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With all that is transpiring in our world today and the swift approach of economic collapse, the already manifesting food shortages, violent riots, political unrest, and the arrival of Christian persecution, this is the prescription of Dr. Jesus. The passage of Philippians 4:6-9 covers incredibly powerful, life-altering topics that we cannot afford to miss! Have you read this passage recently? Here are some of it’s topics: “Do Not Worry,” “Thankful Prayer,” “Think on These Things,” and “Habitual Practice of Peace.”
We are going to begin at the tail end of things, the “Habitual Practice of Peace” as found in Philippians 4:9 which says, “9 Those things, which ye have both learned, and received, and heard, and seen in me, do: and the God of peace shall be with you.”
Now, what were the Philippians to practice exactly? That which they had learned, received, heard, and seen of course! So, what was it that they had learned, received, heard and seen? Before we get to some of those specifics, let’s take a look at the Greek behind those four important words: Learn, Receive, Hear, See, and Do.
A Little Greek Lesson
Before proceeding to this passage’s application, it is essential that we take a quick look at what these words mean in the Greek. This will enable us to reach a better, more Biblically sound application.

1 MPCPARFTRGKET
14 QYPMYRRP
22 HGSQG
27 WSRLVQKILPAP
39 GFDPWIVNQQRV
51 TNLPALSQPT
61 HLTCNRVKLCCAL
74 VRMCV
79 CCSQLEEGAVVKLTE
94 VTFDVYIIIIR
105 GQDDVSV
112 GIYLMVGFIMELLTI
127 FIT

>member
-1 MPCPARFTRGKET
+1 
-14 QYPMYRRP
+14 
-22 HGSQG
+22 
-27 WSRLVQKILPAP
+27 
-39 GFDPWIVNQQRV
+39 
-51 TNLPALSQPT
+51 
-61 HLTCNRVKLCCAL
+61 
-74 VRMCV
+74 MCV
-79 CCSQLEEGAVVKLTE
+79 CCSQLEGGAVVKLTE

The Greek word for Learn is not the type of learning that can be attained overnight, but rather, is acquired from experience through a great deal of reflection and discipline. The Greek word for Received comes from the combination of two Greek words which when combined mean, “to aggressively take alongside,” or “to receive with the mind.” In other words, you really want it and readily receive it. The Greek for Hear, literally means “to hear (listen)” and figuratively means, “to hear God’s voice” which leads to inner faith. After all, “Faith come by hearing, and hearing by the Word of God.” The Greek meaning of to See can mean to physically see, but can also mean to perceive with the mind “with inward spiritual perception” all through experience. And To Do in the Greek means to practice regularly, to “perform repeatedly or habitually” and is not just a one time thing. In other words, what one was discipled in, exuberantly received, heard with their inner ears, and saw with their spiritual eyes, was to be lived out over and over again.